Bats, Beer And The Decline Of The West

JUNE 30, 2011
" As to Yarra Bend, however, it is too late to save that particular venue from the meddling of nannies, greens and municipal planners, who simply will not leave well enough alone.

Start with the bats or, more correctly, the grey-headed flying foxes infesting what used to be the third hole. Back in the Seventies, the picturesque par-3 beside the Yarra was known as Bellbird Corner, and it was a delight. You teed off across a small, steep valley to an elevated green, and you did so in those days to the delightful accompaniment of the little birds who gave the hole its name. Then, in the Eighties, a few flying foxes came down from the north and took up residence in the Botanical Gardens, where they were first regarded as a precious novelty. Melbourne is, or was, at the extreme southern edge of the bats’ range, so they were seldom seen in these parts. Every few decades a few would turn up, get by for a while and then vanish, cold winters and the north-wind heat of summer being too much for the creatures, which generally prefer things moist and humid. But suburbia’s tasty gardens and a spell of warmish weather persuaded that wave of invaders to endure the privations and linger, which they have done with the active assistance of wildlife authorities. Within a few years they were doing immeasurable damage to the Gardens, so many highly paid environmental consultants were engaged to do something about it.

The sensible thing would have been to shoot, gas, club or poison the screaming, crapping pests, but that would have been too simple, especially as the conservationists’ perverse logic kicked in: As flying foxes don’t really belong in Melbourne, their numbers were small. Therefore they are “locally endangered” and every effort must be made to make their latest southern incursion a permanent success. So the colony was moved, at considerable expense, to Yarra Bend, which thousands now call home. They drove off the bellbirds in short order and have done gross damage to the trees in the small and overpopulated pocket of bush in which state-paid naturalists seek to confine them. Of an evening, they pour out to pillage gardens and carpet bomb homes in adjoining suburbs with a rain of poo. The third hole – sorry, what used to be the third hole before town planners altered the course – is now an ugly, blighted landscape of skeletal eucalypts, constant shrieking, and during summer it stinks like a Greens armpit, according to those who play the course often.

It gets worse. Having established themselves in Melbourne, flying foxes are now appearing in Tasmania. And, once again, local conservationists profess nothing but delight. One wonders if that joy will be quite so robust when the first cases of Hendra virus are reported.

Enough with bats and bellbirds. Now consider Yarra Bend’s flora. Planted at a time when oaks, elms, cypress and poplars were regarded simply as handsome trees, not sylvan imperialists to be shunned by lovers of native vegetation, the fairway verges were once a very interesting mix. Now, however, in an age when green officialdom regaqrds “exotic” trees as large and noxious weeds, almost all the foreign species have been rooted out. Yarra Bend is now a eucalypt domain, which has considerably diminished its visual charms. For golfers it is a double curse. Old World trees permit very little grass to grow beneath their sun-blocking foliage. Eucalypts do the opposite, further complicating the hunt for a misdirected ball by littering the ground with dropped bark and limbs.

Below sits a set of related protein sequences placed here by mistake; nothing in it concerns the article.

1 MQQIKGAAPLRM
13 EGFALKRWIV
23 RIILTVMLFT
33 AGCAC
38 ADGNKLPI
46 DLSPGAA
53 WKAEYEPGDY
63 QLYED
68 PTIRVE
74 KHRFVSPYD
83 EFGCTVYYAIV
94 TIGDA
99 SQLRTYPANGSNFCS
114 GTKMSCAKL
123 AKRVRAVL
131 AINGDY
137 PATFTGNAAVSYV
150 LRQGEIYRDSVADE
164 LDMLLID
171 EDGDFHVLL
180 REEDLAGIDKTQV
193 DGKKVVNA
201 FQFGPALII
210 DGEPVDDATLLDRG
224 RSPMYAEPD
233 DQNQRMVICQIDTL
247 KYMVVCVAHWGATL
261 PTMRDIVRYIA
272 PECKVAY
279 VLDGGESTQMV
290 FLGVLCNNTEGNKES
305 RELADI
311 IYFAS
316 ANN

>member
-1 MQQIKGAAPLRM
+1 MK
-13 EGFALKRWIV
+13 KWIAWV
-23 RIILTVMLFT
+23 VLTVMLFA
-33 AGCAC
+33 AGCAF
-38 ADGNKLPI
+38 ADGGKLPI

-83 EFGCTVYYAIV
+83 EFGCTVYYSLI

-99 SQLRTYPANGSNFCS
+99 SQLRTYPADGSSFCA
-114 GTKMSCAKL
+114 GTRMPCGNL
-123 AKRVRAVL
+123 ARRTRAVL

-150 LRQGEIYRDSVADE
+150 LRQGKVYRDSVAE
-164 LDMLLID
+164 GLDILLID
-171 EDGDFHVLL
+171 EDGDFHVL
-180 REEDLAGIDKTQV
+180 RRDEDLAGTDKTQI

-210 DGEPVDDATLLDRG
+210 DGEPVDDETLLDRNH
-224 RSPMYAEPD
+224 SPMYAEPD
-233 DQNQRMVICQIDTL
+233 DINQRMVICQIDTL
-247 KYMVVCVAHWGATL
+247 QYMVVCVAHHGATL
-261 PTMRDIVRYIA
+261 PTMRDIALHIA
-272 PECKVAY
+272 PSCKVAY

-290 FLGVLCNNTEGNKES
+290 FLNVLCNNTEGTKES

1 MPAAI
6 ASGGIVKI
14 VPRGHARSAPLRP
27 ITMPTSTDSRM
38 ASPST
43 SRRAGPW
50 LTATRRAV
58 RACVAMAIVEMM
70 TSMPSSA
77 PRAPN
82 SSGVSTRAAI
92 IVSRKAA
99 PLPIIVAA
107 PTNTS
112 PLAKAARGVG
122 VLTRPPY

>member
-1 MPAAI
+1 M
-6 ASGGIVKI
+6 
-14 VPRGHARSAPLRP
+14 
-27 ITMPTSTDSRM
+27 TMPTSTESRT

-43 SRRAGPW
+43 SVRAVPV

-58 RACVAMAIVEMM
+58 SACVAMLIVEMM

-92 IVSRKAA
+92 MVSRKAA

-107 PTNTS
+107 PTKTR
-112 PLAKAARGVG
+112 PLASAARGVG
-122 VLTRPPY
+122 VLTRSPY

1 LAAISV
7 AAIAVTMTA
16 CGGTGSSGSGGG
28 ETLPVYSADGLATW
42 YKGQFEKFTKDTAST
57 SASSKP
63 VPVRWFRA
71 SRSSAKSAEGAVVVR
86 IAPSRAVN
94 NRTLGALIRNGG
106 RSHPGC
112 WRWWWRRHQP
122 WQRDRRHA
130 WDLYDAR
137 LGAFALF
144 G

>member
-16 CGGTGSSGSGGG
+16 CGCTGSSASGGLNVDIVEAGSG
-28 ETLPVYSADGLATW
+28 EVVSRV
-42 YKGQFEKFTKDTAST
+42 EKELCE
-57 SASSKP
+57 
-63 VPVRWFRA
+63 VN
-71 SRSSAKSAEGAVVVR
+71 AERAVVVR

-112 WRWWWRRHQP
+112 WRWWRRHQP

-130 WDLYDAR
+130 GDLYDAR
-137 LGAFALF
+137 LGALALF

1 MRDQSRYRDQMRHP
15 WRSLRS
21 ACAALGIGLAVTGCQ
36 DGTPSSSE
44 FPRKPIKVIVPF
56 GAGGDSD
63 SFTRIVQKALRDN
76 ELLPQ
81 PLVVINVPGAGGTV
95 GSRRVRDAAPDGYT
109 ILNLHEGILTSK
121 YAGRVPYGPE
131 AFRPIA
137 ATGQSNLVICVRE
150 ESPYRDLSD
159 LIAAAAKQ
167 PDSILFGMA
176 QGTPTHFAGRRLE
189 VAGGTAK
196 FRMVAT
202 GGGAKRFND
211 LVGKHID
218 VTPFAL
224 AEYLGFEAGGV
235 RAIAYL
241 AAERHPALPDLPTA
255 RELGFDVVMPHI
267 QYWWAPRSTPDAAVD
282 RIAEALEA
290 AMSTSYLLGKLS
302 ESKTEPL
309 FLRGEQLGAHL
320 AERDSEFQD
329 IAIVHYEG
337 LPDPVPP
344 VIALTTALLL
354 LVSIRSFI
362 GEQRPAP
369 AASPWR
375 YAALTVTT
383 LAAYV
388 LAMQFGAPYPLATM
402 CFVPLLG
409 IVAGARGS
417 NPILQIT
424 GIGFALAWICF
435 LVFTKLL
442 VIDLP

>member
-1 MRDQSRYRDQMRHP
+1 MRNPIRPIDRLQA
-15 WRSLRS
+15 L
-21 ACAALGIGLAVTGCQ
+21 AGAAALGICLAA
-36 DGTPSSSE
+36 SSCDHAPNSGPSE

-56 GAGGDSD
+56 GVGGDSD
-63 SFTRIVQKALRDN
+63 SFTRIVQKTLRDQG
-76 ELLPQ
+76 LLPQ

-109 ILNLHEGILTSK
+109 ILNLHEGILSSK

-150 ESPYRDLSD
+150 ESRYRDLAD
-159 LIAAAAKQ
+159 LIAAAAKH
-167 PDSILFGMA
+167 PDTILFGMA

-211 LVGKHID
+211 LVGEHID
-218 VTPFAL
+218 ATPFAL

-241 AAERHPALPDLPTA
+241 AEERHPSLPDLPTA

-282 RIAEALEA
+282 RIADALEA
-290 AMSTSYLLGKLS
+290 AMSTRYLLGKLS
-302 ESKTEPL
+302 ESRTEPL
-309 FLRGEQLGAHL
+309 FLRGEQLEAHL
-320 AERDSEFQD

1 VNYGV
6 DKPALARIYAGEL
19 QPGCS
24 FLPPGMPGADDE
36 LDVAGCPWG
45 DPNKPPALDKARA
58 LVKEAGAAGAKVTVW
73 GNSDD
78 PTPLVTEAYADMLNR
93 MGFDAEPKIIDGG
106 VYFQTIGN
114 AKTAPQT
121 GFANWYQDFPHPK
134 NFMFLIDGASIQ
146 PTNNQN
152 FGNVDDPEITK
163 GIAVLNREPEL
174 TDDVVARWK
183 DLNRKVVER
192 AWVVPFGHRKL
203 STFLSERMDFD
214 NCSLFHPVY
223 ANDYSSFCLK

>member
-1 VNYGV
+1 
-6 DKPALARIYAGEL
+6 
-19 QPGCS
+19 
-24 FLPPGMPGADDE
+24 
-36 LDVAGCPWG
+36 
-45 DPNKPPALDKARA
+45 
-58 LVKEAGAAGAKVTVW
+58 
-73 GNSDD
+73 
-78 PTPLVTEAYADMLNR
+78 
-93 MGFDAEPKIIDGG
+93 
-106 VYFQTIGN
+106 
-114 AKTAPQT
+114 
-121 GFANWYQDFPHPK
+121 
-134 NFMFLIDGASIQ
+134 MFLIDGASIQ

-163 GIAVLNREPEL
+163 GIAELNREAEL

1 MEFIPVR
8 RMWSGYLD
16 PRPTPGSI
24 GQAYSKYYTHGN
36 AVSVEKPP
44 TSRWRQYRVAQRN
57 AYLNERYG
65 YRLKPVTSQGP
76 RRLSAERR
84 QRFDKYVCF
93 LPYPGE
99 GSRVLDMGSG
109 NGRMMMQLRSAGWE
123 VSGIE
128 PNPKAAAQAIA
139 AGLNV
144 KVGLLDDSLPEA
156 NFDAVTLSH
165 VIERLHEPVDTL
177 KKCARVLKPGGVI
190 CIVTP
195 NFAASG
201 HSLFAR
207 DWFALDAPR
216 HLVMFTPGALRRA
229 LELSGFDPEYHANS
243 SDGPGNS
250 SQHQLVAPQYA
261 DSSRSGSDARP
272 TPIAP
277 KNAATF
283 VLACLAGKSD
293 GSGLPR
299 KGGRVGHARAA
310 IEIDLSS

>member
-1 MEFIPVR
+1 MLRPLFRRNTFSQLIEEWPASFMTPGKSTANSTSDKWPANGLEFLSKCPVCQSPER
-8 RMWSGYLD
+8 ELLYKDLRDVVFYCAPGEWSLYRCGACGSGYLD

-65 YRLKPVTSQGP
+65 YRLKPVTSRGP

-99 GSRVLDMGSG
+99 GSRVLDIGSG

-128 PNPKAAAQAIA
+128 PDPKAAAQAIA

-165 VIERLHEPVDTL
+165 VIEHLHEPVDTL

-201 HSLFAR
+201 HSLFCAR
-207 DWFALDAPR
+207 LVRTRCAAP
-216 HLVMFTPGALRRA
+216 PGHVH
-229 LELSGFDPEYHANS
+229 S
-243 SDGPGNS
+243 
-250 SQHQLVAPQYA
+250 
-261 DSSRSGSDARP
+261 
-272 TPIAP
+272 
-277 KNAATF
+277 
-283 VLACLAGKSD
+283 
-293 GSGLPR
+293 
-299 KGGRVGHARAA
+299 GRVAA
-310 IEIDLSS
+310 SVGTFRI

If exotic trees are doing it hard, they are considerably more fortunate than the cheerful ladies in the pie shop, who have been driven off forever. They were a happy crew – happy to serve a can of beer or something stiffer, they always kept the pie warmer full and the bain marie stocked with chicken cutlets, hot sandwiches and the like. But at some point – and this is only an educated guess – an official appears to have decided that golf is a healthy endeavour and, therefore, no alcohol should be sold. You can still get a drink on weekends, apparently, but during the week not a drop.

Yes, this post is the litany of a grumpy old fart’s laments, and it may seem faintly ridiculous to be fuming about bats, trees and beer ladies when there are so many bigger issues to consider. That said, when officialdom is serving up fowl manure and telling you it’s chicken salad, the only appropriate reaction should be anger.

In small ways the bastards ruin small things. Give them the chance and, as Gillard is proving, they will ruin the big things too. "


  1. When I was younger, we'd spend the weekends at a mate's farm blatting rabbits and foxes at night (that was entertainment before satellite TV reached the bush). Part of our job was to clear the golf course of rabbits, which had a bad habit of digging up the fairways (the "greens" were a raked mix of oil and sand) for their burrows. The members were quite happy for us to drive up and down the fairways blasting anything that moved, so long as we took the bodies with us (to feed the pigs) and didn't drive across the greens or sand traps.

    It also wasn't unusual for a member to stick a pump action shotgun in their bag alongside their clubs. I never heard anyone complain about being put off their stoke by a shotgun blast off the next tee.

    Sadly, the Nanny State has cooked that goose.


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BATS. Megabats, Flying-foxes, Fruit bats and Microbats: Bats, Beer And The Decline Of The West
Bats, Beer And The Decline Of The West
Bats, Beer And The Decline Of The West
BATS. Megabats, Flying-foxes, Fruit bats and Microbats
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